It happens too often: Searing, thudding pain stops you in your tracks. Sometimes it's when you're bending over or trying to lift something off the ground. You can't play with your grandkids or even walk up your stairs without discomfort.
For just about all of you reading this, you know all too well the agony of back pain. Back pain affects about 80% of Americans at some point in their lives.
In fact, back pain is the third-most common reason for doctor appointments (after skin diseases and joint problems).
And lower-back pain is a chief complaint. About 34% of folks 65 and older complain of lower-back pain, which can interfere with daily chores, exercise, and sleep. What's more, about 90% of all back-pain cases never have an identified cause.
Many doctors let folks opt for opioid drugs. Opioids are synthetic drugs designed to attach to our "opioid receptors" to interfere with pain signals. The big problem with these drugs is that our bodies quickly build up a tolerance – making them useless. And that leads to increasing dosing, abuse, and even addiction.
But opioids are no more effective than nonopioid pain medications. A recent study compared opioids directly with medications like acetaminophen (Tylenol), naproxen (Aleve), and lidocaine (Lidoderm). After 12 months, the nonopioid group had less severe pain than the opioid group. Do what I do and don't use opioids for pain, ever.
In my recent issue of Retirement Millionaire, I outlined four alternative ways to combat back pain. To get you started, I'm sharing one of them below...
Doc's tip: Stretch daily. One of the best books I've read is Stretching, by Bob Anderson. It's been 30 years since its first edition, but the instructions are timeless. (You can purchase a copy right here.)
Stretching helps loosen our muscles and prevent strains and sprains. It's a great way to gently relieve muscle pain and prepare you for more strenuous exercises.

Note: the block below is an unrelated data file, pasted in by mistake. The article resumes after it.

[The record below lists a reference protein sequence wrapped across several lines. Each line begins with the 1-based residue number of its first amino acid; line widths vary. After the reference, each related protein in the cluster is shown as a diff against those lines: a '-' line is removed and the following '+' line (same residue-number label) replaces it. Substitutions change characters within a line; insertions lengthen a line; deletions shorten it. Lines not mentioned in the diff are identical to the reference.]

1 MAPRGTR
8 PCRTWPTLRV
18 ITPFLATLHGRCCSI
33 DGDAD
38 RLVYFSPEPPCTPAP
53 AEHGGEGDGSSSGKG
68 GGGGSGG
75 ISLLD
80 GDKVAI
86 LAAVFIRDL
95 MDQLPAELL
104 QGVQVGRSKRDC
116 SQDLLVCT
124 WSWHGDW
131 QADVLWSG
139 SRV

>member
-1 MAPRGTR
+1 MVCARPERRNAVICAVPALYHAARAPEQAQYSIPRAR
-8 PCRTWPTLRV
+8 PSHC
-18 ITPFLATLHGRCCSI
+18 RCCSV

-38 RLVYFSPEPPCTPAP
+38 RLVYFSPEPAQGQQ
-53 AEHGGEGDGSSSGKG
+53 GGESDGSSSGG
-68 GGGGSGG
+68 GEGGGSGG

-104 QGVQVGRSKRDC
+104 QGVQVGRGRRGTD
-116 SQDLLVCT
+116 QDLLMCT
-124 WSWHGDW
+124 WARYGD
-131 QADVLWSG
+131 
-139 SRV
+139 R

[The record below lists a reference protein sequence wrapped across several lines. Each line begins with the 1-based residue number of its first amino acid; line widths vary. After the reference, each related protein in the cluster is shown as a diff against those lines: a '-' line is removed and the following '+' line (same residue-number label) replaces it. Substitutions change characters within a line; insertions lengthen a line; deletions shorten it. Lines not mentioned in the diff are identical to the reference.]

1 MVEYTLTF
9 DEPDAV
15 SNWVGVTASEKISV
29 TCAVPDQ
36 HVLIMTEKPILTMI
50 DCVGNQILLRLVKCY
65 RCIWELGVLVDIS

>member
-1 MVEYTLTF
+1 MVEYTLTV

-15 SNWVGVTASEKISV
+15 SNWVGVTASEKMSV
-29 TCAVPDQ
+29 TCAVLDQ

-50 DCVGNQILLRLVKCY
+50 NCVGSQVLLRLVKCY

Some of my favorite stretches for back pain include:
Bent-over stretch: Bend your knees about an inch and slowly bend forward. If you can, touch your toes. If not, grab onto a chair or a table to help steady you. Hold the position for 15 seconds, then slowly stand back up.
Spinal twist: This is great for your lower back and hips. Lie on the floor and slowly bring one knee up to a bent position. Then cross it over your body – so your left knee would twist to the right and vice versa. Keep your back flat and hold for five to 15 seconds. To increase the stretch, turn your head to look in the opposite direction of your bent knee.
Cobra: I love this yoga position. Resting on your belly, keep your feet out with the tops resting on the floor. Place your elbows beneath your shoulders and gently push your shoulders and chest up, keeping your hips on the floor. Hold this position for about 10 seconds. This is actually the "partial cobra." Once you can do this comfortably, try moving on to the "full cobra." That's when you extend your arms to arch your back even more... It's next to impossible to keep back pain if you do this regularly enough.
Adding a good stretching routing will help alleviate minor-to-moderate back pain. And for further relief, I outlined three other tips for you to try.
What We're Reading...
- Something different: Why is writing a dress code so hard?
Here's to our health, wealth, and a great retirement,
Dr. David Eifrig and the Health & Wealth Bulletin Research Team
April 10, 2018